Proceedings of The Physiological Society
University College London (2003) J Physiol 547P, PC1
Sex comparisons in doxorubicin-induced muscle and liver damage
T. Phillips, Y.M. Jang and C. Leeuwenburgh
University of Florida, Biochemistry of Aging Laboratory, College of Health and Human Performance, PO Box 118206, Gainesville, FL 32611, USA
Doxorubicin is a member of the anthracycline family of chemotherapeutic agents used to treat many forms of cancer, although its clinical application has been limited due to the cardiotoxicity also induced by the treatment (Childs et al. 2002). Few investigations have examined the responses between males and females to doxorubicin therapy in terms of systemic indicators of damage. Thus in this study we examined the responses of male and female Fischer 344 rats at 1 and 4 days following administration of a single dose of doxorubicin (10 mg kg-1). The University of Florida Institutional Animal Care and Use Committee approved all procedures prior to the onset of the study. Doxorubicin or saline was administered intraperitoneally. One or four days later, animals were anaaesthetized with an intraperitoneal injection of sodium pentobarbital (5 mg per 100 g body weight). Blood was collected into Vacutainer tubes containing ethylenediaminetetraacetic acid (K3EDTA; 8.4 mg per Vacutainer). Liver enzymes alanine transaminase (ALT) and aspartate transaminase (AST) were assayed in the plasma as markers of liver damage. Plasma creatine kinase (CK) and lactate dehydrogenase (LDH) levels were measured to evaluate muscle damage. As hypothesized, doxorubicin administration resulted in elevated liver enzyme activity compared with control animals in both males and females. To our surprise, we found no elevation in the muscle damage marker, CK, with the treatment. However, CK activities were significantly lower (P = 0.007) in females compared to males. A similar but non-significant trend was also apparent for LDH levels (P = 0.057). The dose of doxorubicin administered may have failed to inflict myocardial damage, but was sufficient to impose an insult on liver function. In summary, these findings demonstrate first, a sex difference in CK and LDH activities; and also reveal the influence of doxorubicin on liver function highlighted by the elevations in AST and ALT activities, which appear to be independent of sex.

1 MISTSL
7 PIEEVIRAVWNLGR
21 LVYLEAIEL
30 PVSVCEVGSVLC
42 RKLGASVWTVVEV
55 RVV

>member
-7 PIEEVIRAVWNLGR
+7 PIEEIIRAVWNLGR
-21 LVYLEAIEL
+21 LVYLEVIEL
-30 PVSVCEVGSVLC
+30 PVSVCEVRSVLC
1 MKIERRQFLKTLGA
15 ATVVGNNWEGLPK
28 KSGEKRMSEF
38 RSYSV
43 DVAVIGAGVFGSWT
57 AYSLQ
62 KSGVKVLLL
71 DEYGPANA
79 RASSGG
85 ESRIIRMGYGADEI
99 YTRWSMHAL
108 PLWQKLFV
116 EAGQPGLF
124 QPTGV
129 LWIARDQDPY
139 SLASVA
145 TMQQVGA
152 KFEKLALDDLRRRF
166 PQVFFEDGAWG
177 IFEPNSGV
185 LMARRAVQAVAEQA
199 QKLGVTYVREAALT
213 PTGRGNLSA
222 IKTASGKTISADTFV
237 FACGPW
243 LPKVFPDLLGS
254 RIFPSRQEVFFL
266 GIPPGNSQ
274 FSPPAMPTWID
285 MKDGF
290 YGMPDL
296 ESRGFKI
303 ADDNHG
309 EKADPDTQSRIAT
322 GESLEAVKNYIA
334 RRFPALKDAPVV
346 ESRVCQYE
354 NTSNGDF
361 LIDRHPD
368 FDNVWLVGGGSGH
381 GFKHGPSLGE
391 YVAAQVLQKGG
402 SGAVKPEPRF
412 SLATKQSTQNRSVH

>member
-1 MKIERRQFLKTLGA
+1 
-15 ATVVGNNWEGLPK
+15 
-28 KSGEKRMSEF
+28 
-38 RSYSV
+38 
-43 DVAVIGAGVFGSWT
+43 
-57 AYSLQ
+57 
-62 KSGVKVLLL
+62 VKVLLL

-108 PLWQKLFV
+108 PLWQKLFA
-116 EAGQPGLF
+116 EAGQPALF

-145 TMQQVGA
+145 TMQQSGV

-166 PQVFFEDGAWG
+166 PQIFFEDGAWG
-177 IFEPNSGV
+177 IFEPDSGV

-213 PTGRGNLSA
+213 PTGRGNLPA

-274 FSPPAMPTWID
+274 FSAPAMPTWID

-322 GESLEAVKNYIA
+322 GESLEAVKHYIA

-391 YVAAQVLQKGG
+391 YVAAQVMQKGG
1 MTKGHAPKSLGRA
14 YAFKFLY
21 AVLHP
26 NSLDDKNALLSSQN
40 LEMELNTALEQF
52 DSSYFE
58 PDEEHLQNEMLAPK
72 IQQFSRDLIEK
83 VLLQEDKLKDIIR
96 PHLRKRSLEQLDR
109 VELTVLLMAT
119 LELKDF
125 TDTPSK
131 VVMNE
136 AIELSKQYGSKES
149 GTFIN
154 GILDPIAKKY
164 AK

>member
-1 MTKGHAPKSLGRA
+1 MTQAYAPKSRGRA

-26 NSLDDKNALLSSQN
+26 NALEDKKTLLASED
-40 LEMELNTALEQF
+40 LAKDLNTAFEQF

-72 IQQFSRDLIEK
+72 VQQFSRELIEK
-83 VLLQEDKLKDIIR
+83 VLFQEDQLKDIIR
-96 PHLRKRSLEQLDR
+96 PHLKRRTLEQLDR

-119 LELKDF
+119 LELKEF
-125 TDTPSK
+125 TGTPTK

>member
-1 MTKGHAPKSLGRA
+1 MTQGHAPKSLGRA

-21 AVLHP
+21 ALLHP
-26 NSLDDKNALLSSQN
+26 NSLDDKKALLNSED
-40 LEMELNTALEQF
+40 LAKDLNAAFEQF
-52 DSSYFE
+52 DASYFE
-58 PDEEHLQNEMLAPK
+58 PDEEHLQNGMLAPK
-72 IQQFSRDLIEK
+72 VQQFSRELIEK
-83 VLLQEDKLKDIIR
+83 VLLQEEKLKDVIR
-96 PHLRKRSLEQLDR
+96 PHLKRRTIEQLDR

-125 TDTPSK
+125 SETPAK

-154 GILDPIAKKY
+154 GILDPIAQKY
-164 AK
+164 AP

Childs AC et al. (2002). Cancer Res 62, 4592-4598.
This work waas supported by American Heart Association, 0030334B.
Where applicable, experiments conform with Society ethical requirements